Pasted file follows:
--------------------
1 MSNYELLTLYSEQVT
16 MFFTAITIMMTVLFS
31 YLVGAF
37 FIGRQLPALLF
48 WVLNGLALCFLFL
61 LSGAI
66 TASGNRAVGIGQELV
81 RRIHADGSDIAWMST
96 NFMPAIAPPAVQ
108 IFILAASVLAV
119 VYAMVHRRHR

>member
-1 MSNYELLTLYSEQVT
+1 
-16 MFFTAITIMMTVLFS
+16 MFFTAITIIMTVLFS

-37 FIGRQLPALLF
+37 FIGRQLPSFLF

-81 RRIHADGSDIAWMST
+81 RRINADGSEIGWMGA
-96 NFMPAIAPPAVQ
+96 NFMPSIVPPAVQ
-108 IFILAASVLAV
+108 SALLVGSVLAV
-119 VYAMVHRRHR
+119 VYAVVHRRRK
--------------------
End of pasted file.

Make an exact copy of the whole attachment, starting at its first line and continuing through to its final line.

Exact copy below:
1 MSNYELLTLYSEQVT
16 MFFTAITIMMTVLFS
31 YLVGAF
37 FIGRQLPALLF
48 WVLNGLALCFLFL
61 LSGAI
66 TASGNRAVGIGQELV
81 RRIHADGSDIAWMST
96 NFMPAIAPPAVQ
108 IFILAASVLAV
119 VYAMVHRRHR

>member
-1 MSNYELLTLYSEQVT
+1 
-16 MFFTAITIMMTVLFS
+16 MFFTAITIIMTVLFS

-37 FIGRQLPALLF
+37 FIGRQLPSFLF

-81 RRIHADGSDIAWMST
+81 RRINADGSEIGWMGA
-96 NFMPAIAPPAVQ
+96 NFMPSIVPPAVQ
-108 IFILAASVLAV
+108 SALLVGSVLAV
-119 VYAMVHRRHR
+119 VYAVVHRRRK